Many companies are claiming that new customers who enrolled under the Affordable Care Act (AAC) – commonly referred to as "Obamacare" – turned out to be sicker than expected, leading to increased costs to insurers.
Now, the Blue Cross Blue Shield Association – which provides insurance to over 100 million Americans – wants to increase its rates by an average of 23% in Illinois, 25% in North Carolina, 31% in Oklahoma, 36% in Tennessee and 54% in Minnesota, the New York Times reported.
In Oregon, insurance commissioner Laura N. Cali approved 2016 rate increases for Moda Health Plan (a 25% increase) and LifeWise (a 33% increase). Moda and LifeWise, which are the largest and second-largest plans in the state, respectively, combine to cover more than 220,000 people.
Jesse Ellis O'Brien, a health advocate at the Oregon State Public Interest Research Group, told the Times:
"Rate increases will be bigger in 2016 than they have been for years and years and will have a profound effect on consumers here. Some may start wondering if insurance is affordable or if it's worth the money."
Some experts say there was an initial rush for services under Obamacare, and they expect rates to decline over the next few years.
"People are getting services they needed for a very long time," Marinan R. Williams, of the Scott & White Health Plan in Texas, told the Times. "There was a pent-up demand. Over the next three years, I hope, rates will start to stabilize."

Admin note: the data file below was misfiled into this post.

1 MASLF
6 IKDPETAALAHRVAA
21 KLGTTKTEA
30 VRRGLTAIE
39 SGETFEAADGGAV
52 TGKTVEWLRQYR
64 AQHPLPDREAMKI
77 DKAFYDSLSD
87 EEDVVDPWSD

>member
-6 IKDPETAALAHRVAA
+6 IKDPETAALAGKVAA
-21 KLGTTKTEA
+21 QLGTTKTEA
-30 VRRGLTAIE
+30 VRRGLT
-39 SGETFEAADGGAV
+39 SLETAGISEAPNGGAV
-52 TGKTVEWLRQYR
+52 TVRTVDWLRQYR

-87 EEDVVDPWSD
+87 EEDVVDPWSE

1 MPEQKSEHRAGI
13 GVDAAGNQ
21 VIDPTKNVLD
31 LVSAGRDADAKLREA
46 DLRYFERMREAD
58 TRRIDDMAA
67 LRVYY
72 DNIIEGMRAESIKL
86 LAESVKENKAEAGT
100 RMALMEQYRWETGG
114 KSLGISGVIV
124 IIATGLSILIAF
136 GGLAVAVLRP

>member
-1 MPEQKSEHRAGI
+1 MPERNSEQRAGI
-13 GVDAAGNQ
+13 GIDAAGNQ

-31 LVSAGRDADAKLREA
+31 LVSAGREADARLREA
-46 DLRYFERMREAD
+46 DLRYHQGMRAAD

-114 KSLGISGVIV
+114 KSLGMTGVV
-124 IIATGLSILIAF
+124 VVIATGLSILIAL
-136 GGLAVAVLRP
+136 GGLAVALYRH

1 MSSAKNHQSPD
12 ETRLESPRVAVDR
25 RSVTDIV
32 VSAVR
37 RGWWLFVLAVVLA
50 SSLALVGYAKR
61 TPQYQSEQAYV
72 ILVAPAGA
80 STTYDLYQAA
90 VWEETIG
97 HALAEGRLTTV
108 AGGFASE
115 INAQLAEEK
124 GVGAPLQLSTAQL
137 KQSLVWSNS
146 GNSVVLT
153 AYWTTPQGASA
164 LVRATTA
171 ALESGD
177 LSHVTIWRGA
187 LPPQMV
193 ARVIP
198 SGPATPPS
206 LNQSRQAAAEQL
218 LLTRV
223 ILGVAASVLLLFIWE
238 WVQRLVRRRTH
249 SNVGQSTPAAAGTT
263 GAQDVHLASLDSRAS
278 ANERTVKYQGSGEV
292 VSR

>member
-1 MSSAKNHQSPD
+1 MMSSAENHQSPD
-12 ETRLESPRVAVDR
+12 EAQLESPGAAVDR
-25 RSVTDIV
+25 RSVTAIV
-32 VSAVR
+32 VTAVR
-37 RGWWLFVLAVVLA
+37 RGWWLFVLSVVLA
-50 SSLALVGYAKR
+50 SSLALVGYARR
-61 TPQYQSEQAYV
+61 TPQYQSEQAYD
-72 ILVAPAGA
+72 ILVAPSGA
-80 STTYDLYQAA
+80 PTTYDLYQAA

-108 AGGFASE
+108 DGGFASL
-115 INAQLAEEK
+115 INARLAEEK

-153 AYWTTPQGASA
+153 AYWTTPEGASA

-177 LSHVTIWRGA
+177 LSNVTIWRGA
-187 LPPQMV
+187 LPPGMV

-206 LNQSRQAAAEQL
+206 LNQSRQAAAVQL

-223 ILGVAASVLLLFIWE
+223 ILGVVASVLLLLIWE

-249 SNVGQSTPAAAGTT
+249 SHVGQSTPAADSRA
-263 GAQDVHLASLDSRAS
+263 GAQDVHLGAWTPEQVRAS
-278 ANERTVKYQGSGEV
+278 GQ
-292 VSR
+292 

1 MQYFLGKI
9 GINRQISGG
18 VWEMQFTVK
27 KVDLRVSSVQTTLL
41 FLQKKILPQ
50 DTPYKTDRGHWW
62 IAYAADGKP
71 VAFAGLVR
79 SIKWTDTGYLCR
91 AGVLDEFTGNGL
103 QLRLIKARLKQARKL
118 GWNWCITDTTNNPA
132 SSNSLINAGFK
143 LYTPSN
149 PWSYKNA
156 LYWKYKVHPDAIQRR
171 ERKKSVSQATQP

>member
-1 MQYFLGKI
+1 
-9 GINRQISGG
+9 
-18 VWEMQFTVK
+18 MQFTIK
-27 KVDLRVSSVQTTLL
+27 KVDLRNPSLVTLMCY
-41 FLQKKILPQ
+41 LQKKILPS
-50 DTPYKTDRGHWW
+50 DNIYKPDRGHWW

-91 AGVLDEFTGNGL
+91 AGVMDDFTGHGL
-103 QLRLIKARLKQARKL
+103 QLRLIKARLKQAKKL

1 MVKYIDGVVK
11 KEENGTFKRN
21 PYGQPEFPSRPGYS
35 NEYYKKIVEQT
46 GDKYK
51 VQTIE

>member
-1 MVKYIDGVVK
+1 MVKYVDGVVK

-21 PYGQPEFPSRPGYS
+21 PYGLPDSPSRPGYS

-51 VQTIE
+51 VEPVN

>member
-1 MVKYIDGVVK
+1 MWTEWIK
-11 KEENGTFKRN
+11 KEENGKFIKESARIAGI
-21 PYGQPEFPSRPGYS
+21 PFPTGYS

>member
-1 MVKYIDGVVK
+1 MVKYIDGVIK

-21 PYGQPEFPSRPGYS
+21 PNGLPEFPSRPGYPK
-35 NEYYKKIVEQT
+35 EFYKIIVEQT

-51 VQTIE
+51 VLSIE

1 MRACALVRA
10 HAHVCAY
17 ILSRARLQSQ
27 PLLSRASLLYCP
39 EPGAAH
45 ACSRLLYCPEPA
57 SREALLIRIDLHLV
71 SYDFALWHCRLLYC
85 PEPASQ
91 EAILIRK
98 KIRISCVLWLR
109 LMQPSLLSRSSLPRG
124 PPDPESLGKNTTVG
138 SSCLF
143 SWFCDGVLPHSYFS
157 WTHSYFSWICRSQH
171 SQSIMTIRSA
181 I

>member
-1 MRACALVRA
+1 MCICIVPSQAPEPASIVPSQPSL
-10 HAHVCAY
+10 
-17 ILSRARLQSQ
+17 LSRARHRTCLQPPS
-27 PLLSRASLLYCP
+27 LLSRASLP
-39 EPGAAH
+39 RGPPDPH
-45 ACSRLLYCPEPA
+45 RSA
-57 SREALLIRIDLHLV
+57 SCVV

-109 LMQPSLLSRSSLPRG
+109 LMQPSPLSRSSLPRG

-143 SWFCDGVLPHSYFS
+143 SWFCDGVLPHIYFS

Scott & White is seeking a 32% rate increase.
According to Sylvia Mathews Burwell, the secretary of health and human services, any rate increases would be offset by federal subsidies. Of the 10.2 million people who obtained coverage through federal and state marketplaces this year, 85% receive subsidies in the form of tax credits to help pay premiums, the Times reported.
Insurers are seeking big rate increases for a variety of reasons, including the needs of consumers who were previously uninsured and the high cost of specialty drugs. Also, a provision that allowed some people to keep their current plans, even though they did not meet federal standards, led to people who were sicker than expected buying insurance under the AAC.
"Healthier people chose to keep their plans," said Amy L. Bowen, of Geisinger Health Plan in Pennsylvania, which has requested a 40% rate increase.
Furthermore, insurers underestimated claims costs of brand-new plans.
"Our enrollees generated 24% more claims than we thought they would when we set our 2014 rates," Nathan T. Johns, of Arches Health Plan, told the Times
Arches covers about 25% of the people who bought insurance through the AAC in Utah. The company said it collected premiums of $39.7 million and had claims of $56.3 million in 2014. It has requested rate increases averaging 45% for 2016.
BlueCross BlueShield of Tennessee, the largest insurer in the state's individual market, has proposed a 36% increase for its more than 209,000 consumers.
"There's not a lot of mystery to it," Roy Vaughn, of Tennessee BlueCross, told the Times. "We lost a significant amount of money in the marketplace, $141 million, because we were not very accurate in predicting the utilization of health care."